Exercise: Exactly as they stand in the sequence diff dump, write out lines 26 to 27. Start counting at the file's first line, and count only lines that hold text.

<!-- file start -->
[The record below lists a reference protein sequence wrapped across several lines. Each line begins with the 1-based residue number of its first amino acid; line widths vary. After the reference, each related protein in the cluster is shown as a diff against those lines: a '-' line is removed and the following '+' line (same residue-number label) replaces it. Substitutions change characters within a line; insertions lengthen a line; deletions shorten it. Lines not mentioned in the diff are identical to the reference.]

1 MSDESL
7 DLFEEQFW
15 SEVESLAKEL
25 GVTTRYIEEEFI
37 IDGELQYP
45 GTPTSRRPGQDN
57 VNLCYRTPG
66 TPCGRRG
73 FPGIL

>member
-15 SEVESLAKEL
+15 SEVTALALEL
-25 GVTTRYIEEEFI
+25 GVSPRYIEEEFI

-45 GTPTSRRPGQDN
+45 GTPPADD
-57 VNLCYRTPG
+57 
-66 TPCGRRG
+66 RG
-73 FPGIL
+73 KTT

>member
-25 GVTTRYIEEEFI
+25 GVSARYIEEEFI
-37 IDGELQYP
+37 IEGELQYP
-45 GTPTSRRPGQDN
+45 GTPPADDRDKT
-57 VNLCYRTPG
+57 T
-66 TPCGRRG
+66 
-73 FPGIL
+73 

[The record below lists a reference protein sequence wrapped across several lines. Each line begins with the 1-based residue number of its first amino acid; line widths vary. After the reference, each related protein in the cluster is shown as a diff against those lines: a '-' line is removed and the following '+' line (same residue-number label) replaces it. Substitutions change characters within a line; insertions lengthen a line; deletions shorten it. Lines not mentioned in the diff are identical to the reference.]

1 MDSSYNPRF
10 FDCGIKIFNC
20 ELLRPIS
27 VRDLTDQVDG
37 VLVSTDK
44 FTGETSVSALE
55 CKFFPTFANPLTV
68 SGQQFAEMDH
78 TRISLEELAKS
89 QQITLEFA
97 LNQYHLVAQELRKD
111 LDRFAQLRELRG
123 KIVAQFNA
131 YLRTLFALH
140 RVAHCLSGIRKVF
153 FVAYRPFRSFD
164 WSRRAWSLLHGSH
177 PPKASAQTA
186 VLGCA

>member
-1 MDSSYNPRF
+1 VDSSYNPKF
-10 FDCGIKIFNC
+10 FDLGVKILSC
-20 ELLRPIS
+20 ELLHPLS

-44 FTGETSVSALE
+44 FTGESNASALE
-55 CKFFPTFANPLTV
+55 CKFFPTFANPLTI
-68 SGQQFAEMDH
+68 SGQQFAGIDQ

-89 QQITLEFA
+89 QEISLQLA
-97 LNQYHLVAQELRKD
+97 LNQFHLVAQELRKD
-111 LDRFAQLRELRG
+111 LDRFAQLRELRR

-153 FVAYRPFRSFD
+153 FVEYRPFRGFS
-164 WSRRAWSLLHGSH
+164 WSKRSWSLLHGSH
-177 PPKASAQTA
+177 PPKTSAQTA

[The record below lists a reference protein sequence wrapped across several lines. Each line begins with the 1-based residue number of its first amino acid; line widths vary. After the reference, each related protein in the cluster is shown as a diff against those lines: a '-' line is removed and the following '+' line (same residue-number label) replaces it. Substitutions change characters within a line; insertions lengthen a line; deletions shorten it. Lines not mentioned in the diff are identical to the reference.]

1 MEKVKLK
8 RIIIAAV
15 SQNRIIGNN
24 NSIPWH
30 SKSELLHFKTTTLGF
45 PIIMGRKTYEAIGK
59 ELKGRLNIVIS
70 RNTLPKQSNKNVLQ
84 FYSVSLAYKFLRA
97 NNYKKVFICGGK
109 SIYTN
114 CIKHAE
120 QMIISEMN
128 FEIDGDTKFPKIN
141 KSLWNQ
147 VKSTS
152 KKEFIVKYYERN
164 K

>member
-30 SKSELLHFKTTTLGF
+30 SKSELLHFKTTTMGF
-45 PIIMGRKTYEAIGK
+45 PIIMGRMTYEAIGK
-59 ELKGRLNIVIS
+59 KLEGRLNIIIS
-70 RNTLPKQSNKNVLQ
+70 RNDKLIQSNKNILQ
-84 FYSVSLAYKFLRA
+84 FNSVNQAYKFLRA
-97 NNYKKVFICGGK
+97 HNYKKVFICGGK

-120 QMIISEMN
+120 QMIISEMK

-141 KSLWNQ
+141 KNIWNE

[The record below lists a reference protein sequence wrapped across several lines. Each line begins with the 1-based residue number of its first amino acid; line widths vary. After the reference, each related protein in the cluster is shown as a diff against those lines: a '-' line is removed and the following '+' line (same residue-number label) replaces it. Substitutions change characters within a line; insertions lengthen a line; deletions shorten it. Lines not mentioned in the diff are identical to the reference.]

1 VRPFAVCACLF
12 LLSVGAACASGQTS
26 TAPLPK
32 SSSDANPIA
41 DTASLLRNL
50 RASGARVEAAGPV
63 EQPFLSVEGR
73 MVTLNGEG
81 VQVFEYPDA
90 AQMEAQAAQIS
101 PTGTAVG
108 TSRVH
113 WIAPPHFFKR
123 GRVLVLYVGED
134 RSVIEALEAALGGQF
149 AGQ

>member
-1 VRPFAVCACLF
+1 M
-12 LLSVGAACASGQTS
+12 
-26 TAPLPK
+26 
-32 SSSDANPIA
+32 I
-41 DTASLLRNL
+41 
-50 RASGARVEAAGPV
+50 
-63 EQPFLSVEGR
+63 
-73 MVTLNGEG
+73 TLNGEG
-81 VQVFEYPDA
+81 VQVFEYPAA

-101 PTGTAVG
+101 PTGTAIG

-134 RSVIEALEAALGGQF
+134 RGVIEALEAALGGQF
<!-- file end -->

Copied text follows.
+25 GVSARYIEEEFI
-37 IDGELQYP